Thursday, September 20, 2012

Gold conspiracies

James Hamilton and Stephen Williamson recently commented on the Republican Party platform (pdf) which calls for a commission to investigate possible ways to set a fixed value for the dollar. Here is a fragment from the platform:
Determined to crush the double-digit inflation that was part of the Carter Administration’s economic legacy, President Reagan, shortly after his inauguration, established a commission to consider the feasibility of a metallic basis for U.S. currency. The commission advised against such a move. Now, three decades later, as we face the task of cleaning up the wreckage of the current Administration’s policies, we propose a similar commission to investigate possible ways to set a fixed value for the dollar.
JDH was puzzled about the odd timing of an appeal to the gold standard, given a decade of low (sometimes negative) inflation. I left my thoughts on JDH's blog. Gold bugs tend to be conspiracy theorists... but here I think I've one-upped them by placing them within their own conspiracy theory box:
One theory here is that politics are driven by that class that has enjoyed the most recent financial success. Hard core gold bugs have surely enjoyed plenty of success over the last ten years, and are therefore capable of using their financial clout to get their favored policies onto the radar screen.
Note that the last Gold Commission was brought into law by Jessie Helms in October 1980. Gold had run up from $35 to $850. According to Anna Schwartz, that was the third bit of pro-gold legislation enacted by Helms:
"On his initiative, the right to include gold clauses in private contracts entered into on or after October 28, 1977, was enacted (P.L. 95-147). The program of Treasury medallion sales, in accordance with the American Arts Gold Medallion Act of November 10, 1978, was a second legislative initiative of the senator (P.L. 95-630). He was unsuccessful in subsequent efforts in 1980 to suspend Treasury gold sales and to provide for restitution of IMF gold."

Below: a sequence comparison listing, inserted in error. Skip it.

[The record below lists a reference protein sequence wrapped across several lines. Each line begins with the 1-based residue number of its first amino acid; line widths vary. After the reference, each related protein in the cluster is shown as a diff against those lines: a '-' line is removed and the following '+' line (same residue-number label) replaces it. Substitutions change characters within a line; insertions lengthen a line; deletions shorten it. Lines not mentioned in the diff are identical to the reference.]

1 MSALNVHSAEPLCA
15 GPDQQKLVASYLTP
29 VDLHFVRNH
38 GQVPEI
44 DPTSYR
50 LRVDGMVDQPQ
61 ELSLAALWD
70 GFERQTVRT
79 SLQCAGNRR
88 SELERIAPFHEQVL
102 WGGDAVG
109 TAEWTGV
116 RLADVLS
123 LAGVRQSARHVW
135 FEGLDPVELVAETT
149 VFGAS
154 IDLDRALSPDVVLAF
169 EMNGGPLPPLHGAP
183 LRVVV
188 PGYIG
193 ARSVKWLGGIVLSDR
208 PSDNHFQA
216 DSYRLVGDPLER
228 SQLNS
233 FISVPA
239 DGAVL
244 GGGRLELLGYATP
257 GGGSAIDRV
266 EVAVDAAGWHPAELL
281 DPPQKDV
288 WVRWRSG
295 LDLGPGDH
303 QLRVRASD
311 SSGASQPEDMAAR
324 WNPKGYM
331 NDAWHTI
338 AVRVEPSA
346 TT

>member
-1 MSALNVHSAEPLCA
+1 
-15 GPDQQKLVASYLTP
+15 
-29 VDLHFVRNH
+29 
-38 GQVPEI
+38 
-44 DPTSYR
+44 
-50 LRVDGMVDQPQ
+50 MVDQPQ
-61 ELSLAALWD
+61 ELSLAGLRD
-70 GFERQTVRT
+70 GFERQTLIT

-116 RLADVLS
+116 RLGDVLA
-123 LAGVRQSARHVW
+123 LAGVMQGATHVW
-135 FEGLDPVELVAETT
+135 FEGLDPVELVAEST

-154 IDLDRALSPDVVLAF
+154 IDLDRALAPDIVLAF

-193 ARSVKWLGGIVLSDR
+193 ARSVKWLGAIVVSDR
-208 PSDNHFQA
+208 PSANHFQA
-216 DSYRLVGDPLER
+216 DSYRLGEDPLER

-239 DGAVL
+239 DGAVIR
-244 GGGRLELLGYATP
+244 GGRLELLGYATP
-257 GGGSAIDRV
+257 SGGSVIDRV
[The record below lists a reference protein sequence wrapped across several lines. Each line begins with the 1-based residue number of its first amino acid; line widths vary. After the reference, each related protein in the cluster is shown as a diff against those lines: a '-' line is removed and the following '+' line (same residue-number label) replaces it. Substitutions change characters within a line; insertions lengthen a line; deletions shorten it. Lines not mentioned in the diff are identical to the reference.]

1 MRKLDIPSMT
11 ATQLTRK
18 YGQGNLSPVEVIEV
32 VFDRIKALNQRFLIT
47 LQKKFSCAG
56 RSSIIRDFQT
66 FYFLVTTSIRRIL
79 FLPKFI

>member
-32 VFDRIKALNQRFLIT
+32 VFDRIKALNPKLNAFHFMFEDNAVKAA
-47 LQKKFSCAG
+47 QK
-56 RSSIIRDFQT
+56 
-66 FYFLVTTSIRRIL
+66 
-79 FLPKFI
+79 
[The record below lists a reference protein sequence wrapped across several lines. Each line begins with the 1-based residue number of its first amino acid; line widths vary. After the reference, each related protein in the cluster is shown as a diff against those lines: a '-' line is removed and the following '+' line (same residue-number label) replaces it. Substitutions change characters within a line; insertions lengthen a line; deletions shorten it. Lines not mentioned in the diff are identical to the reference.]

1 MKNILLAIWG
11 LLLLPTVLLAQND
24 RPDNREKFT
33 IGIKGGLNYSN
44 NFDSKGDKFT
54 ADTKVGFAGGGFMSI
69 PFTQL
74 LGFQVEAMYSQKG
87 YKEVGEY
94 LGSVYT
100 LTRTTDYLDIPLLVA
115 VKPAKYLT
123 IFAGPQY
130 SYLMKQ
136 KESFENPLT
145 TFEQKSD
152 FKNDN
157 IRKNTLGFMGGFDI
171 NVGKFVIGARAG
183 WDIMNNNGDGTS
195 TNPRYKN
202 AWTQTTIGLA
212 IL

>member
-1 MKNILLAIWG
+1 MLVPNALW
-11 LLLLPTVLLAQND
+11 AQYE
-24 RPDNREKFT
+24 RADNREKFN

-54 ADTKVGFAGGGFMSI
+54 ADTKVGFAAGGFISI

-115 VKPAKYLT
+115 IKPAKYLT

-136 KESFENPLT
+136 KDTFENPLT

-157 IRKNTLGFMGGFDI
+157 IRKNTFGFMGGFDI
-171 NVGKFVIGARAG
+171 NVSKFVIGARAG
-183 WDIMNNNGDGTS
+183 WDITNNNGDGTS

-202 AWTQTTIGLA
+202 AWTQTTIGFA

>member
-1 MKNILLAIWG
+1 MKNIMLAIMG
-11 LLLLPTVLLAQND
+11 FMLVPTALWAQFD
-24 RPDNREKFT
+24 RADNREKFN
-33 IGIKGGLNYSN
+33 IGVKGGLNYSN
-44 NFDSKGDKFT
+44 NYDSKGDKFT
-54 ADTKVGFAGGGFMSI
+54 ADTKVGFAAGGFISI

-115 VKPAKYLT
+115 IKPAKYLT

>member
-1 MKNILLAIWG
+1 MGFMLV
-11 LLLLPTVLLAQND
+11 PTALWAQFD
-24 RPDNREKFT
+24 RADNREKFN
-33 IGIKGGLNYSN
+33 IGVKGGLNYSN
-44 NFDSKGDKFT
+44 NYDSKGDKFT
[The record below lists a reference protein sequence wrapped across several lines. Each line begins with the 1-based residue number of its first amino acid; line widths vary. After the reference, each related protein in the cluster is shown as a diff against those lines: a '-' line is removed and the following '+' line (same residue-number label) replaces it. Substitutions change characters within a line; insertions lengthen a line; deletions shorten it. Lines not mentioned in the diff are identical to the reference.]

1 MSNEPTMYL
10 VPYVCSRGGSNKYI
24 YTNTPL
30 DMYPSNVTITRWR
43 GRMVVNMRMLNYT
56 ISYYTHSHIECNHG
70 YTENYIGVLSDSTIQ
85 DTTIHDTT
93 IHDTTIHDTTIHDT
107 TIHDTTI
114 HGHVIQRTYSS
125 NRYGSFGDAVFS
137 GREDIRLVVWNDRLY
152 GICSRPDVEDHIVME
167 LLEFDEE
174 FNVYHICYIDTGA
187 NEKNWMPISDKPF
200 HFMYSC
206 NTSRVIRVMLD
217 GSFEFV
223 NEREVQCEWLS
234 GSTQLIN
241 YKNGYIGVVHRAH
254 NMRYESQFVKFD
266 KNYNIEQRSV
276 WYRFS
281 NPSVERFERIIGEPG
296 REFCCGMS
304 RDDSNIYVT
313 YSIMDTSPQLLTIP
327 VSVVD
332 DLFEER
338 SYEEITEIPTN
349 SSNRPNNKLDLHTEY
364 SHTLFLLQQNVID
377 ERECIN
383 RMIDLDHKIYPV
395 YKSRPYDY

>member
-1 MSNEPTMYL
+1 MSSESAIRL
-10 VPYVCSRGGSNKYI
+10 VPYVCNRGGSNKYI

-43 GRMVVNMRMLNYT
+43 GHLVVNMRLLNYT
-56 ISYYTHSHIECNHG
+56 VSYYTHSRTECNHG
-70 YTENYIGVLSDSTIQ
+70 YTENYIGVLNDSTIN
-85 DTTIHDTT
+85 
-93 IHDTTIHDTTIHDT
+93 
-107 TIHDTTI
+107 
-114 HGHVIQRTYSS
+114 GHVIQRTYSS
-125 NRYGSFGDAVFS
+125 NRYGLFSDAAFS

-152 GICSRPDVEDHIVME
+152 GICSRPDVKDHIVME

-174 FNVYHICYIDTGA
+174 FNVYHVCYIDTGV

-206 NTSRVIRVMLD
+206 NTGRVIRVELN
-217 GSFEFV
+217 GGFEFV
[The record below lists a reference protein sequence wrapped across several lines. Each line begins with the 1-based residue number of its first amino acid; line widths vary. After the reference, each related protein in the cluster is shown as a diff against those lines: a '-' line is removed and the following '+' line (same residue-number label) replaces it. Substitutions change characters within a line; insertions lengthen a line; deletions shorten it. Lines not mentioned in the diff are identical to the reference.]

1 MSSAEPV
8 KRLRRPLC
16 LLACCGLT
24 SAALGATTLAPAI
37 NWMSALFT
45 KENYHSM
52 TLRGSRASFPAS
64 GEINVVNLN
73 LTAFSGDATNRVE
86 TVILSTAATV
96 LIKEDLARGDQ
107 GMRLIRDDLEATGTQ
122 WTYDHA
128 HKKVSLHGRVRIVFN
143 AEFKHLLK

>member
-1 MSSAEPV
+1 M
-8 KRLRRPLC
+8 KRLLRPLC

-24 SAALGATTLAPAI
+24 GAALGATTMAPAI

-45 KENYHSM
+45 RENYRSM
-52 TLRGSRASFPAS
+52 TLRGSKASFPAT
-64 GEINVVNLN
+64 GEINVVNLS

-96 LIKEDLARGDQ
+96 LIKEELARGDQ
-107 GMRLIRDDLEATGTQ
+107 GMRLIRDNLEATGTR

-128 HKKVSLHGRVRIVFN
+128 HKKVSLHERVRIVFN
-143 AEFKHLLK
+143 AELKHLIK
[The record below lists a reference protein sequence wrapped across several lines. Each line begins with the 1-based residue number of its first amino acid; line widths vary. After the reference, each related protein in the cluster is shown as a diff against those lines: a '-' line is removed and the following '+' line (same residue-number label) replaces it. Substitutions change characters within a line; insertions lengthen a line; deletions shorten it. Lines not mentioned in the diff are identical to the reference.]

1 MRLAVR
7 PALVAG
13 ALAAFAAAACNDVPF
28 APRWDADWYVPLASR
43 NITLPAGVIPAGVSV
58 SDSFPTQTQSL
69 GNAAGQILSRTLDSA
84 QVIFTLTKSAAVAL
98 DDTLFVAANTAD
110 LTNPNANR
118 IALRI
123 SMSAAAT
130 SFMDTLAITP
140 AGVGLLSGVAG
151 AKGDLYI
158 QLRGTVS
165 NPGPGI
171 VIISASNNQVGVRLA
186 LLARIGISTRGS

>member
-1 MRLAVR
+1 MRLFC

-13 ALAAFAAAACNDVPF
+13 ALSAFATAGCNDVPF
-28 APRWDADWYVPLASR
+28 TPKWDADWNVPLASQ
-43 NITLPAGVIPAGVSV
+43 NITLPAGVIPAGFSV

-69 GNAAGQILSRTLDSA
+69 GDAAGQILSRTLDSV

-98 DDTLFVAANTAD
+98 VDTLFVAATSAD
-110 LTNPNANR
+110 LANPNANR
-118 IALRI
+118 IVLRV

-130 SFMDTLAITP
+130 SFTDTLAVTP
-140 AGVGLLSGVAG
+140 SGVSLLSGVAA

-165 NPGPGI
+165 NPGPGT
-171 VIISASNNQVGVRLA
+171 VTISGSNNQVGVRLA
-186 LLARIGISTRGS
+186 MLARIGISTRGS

Rumour has it that that Helms was friendly with the gold lobby.
So like the late 70s, the gold lobby's commodity of choice has risen in value, therefore their political agenda benefits from a large financial tailwind.
Just a theory, of course.
On a side note, Hamilton linked to an old paper he wrote called The Role of the International Gold Standard in Propagating the Great Depression (or here). The thrust of his paper is that in a gold standard, speculators are continuously evaluating the probability of changes in a currency's peg to gold. New conditions might cause a speculative run, with both that run and the government's response being potentially destabilizing. Hamilton points out that the run on the dollar in fall of 1931, and the Fed's response to this run - a dramatic increase in discount rates - helped propagate the Great Depression. Here is a paragraph, my emphasis in bold:
It sometimes is asserted that a gold standard introduces “discipline” into the conduct of monetary and fiscal policy where none existed before. Indeed, this was the primary reason that the world returned to an international gold standard during the 1920s. I cannot think of a more naive and more dangerous notion. A government lacking discipline in monetary and fiscal policy in the absence of a gold standard likely also lacks the discipline and credibility necessary for successfully adhering to a gold standard. Substantial uncertainty about the future inevitably will result as speculators anticipate changes in the terms of gold convertibility. This institutionalizes a system susceptible to large and sudden inflows or outflows of capital and to destabilizing monetary policy if authorities must resort to great extremes to reestablish credibility.
To bring Hamilton's point into its modern context, just substitute the word "gold" with the ECB's Target2 settlement system. If gold convertibility can be doubted, so can Greek Euro convertibility into German Euro and vice versa, the parities of which are enforced by Target2. The uncertainty about the alleged fixity of rates has spawned a 1931-type panic out of those euro-currencies most likely to suffer from an adjustment in their conversion ratio. That's why the huge Target2 imbalances are there... more or less for the same reasons the US experienced huge gold outflows in 1931.

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